ROCKPORT — Despite a cold, late spring that took a toll on the state lobster catch in 2019, driving landings down 17 percent, record-high prices kept the catch’s overall value steady from the previous year.

Maine fishermen hauled 100.7 million pounds of lobster in 2019, according to figures released Friday by the state Department of Marine Resources at the Maine Fishermen’s Forum. That was the smallest catch since 2010, but it was the ninth year in a row that Maine broke the 100-million-pound mark.

Despite the slow start, Maine fishermen eked out a good year. A 20 percent increase in the per-pound boat price of lobster meant the overall value of Maine’s haul remained pretty stable, coming in at $485.4 million, despite the double-digit decrease in 2019 total landings.

Kristan Porter’s end-of-the-year bottom line looked about the same as it did in 2018. The lobsterman from Cutler, who is president of the Maine Lobstermen’s Association, hauled less lobster, but he sold that smaller catch for a higher price, embodying the association’s motto, “Fish smarter, not harder.”

“We don’t fish for pounds, we fish for dollars,” Porter said. “Yeah, we got started late, and that was scary, but most guys finished strong. Overall, landings were down, but we’re still leaps and bounds ahead of our historical average. So I don’t think there is cause for alarm, at least not yet.”

The late start to lobster fishing in Maine meant less lobster available for sale, which undoubtedly played a role in driving up the per-pound boat price of lobster by 20 percent. The average per-pound price in 2019 was a whopping $4.82, the highest since Maine began tracking lobster hauls in 1880.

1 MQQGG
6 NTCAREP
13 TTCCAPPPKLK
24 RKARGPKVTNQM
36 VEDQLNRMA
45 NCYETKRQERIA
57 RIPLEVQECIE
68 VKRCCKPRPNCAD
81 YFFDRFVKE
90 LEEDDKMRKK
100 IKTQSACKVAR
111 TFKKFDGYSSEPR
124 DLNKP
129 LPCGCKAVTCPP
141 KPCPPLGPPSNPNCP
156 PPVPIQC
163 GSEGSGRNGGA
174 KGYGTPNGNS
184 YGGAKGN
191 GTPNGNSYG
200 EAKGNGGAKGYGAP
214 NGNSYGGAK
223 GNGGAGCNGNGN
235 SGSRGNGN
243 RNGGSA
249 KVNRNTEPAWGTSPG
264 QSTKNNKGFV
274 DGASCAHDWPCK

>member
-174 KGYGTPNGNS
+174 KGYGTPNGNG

Fishermen, however, are watching the landings decline closely as they make decisions about the future of their business, Porter said. He remembers Fishermen’s Forum 2011, when fishermen rejoiced to learn the industry had broke the 100-million-pound mark. This year, they’re asking if the boom is over.

“Nobody expects we are going to stay at 130 million pounds forever,” Porter said. “But a bigger supply did not mean higher prices, not right away, and that’s what matters for fishermen. It took awhile to create the demand for that much lobster, but we did, and it’s paying off for us now.”

Marine Resources Commissioner Patrick Keliher agreed with Porter’s take on the 2019 season. The lower landings this year had more to do with the weather, which caused a late molt, than it did with population decline or warming waters, but both the industry and the state are watching those issues closely.

“Even with a slow start last year, Maine’s lobster industry ended the year strong, with landings picking up significantly in the last few months,” Keliher said. “Fishermen held off until the shed happened, so fishing was slow early but picked up later in the year.”

It is that molt, when lobsters shed their hard, older shells to grow bigger new ones, that triggers the start of Maine’s summer fishery. That used to happen in early July, around Independence Day, but in recent years, warm ocean temperatures have meant earlier molts. Last year, however, the molt was late.